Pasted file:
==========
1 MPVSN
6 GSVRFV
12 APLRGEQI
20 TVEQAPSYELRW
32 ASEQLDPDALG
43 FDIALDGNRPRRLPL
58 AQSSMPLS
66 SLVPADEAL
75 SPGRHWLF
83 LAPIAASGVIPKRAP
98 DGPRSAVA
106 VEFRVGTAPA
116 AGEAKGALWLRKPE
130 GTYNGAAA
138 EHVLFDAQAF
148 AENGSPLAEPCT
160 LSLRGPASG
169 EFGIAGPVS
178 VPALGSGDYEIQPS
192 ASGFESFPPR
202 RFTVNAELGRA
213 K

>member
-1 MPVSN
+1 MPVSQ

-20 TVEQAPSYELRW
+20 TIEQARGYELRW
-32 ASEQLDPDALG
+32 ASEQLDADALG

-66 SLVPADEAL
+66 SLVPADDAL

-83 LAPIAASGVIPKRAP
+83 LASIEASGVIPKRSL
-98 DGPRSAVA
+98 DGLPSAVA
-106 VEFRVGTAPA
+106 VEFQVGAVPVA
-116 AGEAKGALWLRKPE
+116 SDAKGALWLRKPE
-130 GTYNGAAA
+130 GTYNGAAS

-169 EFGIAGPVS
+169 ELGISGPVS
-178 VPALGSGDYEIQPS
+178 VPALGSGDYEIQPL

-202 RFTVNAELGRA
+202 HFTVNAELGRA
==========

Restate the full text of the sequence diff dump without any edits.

1 MPVSN
6 GSVRFV
12 APLRGEQI
20 TVEQAPSYELRW
32 ASEQLDPDALG
43 FDIALDGNRPRRLPL
58 AQSSMPLS
66 SLVPADEAL
75 SPGRHWLF
83 LAPIAASGVIPKRAP
98 DGPRSAVA
106 VEFRVGTAPA
116 AGEAKGALWLRKPE
130 GTYNGAAA
138 EHVLFDAQAF
148 AENGSPLAEPCT
160 LSLRGPASG
169 EFGIAGPVS
178 VPALGSGDYEIQPS
192 ASGFESFPPR
202 RFTVNAELGRA
213 K

>member
-1 MPVSN
+1 MPVSQ

-20 TVEQAPSYELRW
+20 TIEQARGYELRW
-32 ASEQLDPDALG
+32 ASEQLDADALG

-66 SLVPADEAL
+66 SLVPADDAL

-83 LAPIAASGVIPKRAP
+83 LASIEASGVIPKRSL
-98 DGPRSAVA
+98 DGLPSAVA
-106 VEFRVGTAPA
+106 VEFQVGAVPVA
-116 AGEAKGALWLRKPE
+116 SDAKGALWLRKPE
-130 GTYNGAAA
+130 GTYNGAAS

-169 EFGIAGPVS
+169 ELGISGPVS
-178 VPALGSGDYEIQPS
+178 VPALGSGDYEIQPL

-202 RFTVNAELGRA
+202 HFTVNAELGRA